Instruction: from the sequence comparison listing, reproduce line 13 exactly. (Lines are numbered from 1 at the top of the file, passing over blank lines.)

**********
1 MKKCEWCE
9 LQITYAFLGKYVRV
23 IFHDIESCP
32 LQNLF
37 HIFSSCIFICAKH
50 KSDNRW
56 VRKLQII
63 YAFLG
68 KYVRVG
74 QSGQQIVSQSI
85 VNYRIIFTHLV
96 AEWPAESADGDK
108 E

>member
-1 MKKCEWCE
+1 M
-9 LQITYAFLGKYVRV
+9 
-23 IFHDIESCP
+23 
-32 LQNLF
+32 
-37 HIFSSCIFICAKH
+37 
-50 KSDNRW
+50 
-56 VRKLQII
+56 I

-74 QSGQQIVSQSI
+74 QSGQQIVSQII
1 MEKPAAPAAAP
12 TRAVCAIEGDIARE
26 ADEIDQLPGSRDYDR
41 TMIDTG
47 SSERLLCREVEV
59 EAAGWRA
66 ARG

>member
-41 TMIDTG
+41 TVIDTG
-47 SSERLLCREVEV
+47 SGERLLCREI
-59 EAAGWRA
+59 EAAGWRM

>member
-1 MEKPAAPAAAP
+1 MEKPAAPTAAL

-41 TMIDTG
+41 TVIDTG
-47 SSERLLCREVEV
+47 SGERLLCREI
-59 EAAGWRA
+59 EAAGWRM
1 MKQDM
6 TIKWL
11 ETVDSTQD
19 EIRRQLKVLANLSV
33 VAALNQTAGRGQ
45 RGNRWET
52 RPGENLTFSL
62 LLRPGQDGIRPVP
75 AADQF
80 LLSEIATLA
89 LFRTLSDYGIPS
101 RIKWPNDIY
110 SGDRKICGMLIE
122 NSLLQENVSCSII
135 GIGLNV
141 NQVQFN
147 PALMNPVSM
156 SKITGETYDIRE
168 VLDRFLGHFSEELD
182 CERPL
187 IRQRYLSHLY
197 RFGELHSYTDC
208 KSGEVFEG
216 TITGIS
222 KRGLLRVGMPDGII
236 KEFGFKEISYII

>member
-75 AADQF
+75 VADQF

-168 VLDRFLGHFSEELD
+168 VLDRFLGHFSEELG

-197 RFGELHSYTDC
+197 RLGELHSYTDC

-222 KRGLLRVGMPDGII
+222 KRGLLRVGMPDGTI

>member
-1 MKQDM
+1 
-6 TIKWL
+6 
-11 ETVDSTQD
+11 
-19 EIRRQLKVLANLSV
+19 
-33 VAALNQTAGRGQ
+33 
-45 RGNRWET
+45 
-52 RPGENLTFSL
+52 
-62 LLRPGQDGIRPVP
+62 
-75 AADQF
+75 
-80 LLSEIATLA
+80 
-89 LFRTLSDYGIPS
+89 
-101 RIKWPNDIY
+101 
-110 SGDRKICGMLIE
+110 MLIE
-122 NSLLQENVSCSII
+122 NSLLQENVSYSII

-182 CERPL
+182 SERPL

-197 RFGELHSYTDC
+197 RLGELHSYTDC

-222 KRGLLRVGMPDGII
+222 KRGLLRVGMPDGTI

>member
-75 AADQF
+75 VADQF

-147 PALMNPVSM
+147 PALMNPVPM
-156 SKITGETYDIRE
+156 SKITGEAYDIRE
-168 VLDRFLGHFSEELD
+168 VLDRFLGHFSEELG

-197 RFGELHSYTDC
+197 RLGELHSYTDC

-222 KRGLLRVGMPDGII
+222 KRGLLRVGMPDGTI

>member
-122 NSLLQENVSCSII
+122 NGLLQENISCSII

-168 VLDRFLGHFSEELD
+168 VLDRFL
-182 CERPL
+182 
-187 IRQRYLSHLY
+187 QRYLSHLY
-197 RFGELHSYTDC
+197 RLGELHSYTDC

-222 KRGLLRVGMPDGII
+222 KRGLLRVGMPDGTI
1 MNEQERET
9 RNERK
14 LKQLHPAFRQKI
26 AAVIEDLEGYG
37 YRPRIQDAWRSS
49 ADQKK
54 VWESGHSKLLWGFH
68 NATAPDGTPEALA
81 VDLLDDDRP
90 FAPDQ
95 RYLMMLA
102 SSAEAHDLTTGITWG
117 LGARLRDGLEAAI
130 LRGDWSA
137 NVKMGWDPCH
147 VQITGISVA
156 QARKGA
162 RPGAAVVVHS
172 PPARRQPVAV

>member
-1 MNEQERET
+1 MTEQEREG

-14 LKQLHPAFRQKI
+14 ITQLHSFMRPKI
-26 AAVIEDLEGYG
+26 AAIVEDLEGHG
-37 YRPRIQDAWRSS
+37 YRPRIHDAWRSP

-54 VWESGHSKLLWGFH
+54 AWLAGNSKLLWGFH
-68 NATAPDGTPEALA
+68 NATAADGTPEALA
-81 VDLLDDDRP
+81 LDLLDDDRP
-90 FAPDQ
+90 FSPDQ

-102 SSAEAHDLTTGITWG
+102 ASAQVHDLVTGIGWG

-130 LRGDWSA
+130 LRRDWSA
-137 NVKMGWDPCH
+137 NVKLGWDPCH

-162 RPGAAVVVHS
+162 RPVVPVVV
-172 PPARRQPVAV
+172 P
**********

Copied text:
108 E